This Monroe hunter has big bucks figured out, and he’s willing to help others learn his bowhunting tactics.
There’s an old episode of the TV show “Gunsmoke” in which a Dodge City resident returns to his home with a load of stolen loot. But in “A Man Called Smith,” all his plans and efforts lead to nothing but trouble.
There’s a man named Smith in Monroe who often returns to his favorite home woods in Madison and Richland parishes.
And it is almost always a load of trouble, too — for the big whitetail deer.
The 38-year-old Brad Smith depends on a bow instead of a six-shooter, and he already has seven deer mounted that score 132 or better.
He could have a lot more.
Smith’s success is born of a love to get in the deep woods, and leave the hustle and bustle of daily life. His love of archery began when his uncle Pat gave him his first bow when he was still in grade school.
“I used to shoot that bow in the backyard well before I was old enough to hunt,” he said. “I had two arrows: I’d shoot them and lose them, and then go buy two more. That got me loving to shoot a bow.
“Then my folks got me one for Christmas that I could hunt with when I was in the seventh grade, and I started going with my dad.”
He began going to that camp at an opportune time.
“Our club was pushing for more areas to just bowhunt, and I fell in love with it,” Smith said. “To me archery is a much more rewarding way to take deer.
“Once you take a big one (with archery equipment), it’s just addictive because it is so up close and personal.”
Picking the perfect spots to hunt changes from year to year with the habitat, but Smith said he doesn’t have to start over each season.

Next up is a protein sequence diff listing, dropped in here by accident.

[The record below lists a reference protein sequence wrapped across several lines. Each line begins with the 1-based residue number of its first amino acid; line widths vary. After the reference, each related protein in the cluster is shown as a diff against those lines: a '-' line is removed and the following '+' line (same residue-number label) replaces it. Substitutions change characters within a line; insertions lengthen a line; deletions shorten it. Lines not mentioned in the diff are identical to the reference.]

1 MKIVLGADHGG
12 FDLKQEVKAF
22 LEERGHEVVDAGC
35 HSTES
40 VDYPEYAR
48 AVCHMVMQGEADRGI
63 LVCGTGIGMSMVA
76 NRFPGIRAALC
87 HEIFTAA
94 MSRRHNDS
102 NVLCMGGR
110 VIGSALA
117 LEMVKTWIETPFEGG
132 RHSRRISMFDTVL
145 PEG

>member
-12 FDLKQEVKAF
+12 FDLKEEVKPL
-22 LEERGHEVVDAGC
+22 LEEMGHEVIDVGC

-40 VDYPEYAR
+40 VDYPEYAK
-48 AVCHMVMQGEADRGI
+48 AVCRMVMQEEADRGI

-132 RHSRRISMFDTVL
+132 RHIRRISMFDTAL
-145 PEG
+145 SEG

“I’m lucky, in a sense, because I hunt in the same woods now that I have hunted since I was a child,” he explained. “I’ve got a feel for the woods. When I’m scouting, I just look for two things, really.
“First, a lot of good deer sign: That’s usually rubs and scrapes or just heavily used trails. Then I look for some sort of transition area where the woods make a change.”
That could be where open timber meets a thicket or a stand of smaller timber changes to a stand of big trees.
He also has access to big greenfield areas with food plots. Sometimes picking a place near those open fields is tricky, but again, he looks for something different: Even a line of briars or cocklebur bushes can be used as a little bit of cover for a big deer moving from one area to another.
“I’ve found that it doesn’t have to be much, but big deer do not like to just walk through the open woods,” Smith said. “The edges of thickets are great places to scout, where big deer are moving to and from feeding to bedding areas.
“They also tend to stay around those when they are chasing does later in the season.”
Most of the areas Smith hunts are hardwood stands — some near the Mississippi River in Tensas Parish that are old and tend to be wide open.
But there are always thickets and other habitat changes.
He has even taken big bucks walking the edges where oak flats meet cottonwood trees or where the change is simple like from bitter pecan to hackberry.
Big deer just like some sort of change in cover to make them feel safer when they are on the move, he says.
The main thing that makes him successful — besides a lot of scouting — is something that he can’t see at all. And it changes with every hunt.
“It’s the wind,” Smith said. “I hunt exclusively from climbing stands, and you have to first know where the deer will be moving and, second, put your stand where your face is in the wind.
“I’m telling you: If you let the wind carry your scent to where the deer is, he’s gone. I’ve seen great big bucks even in the heat of the rut scent me, stop in their tracks, and leave the doe and get out of there.”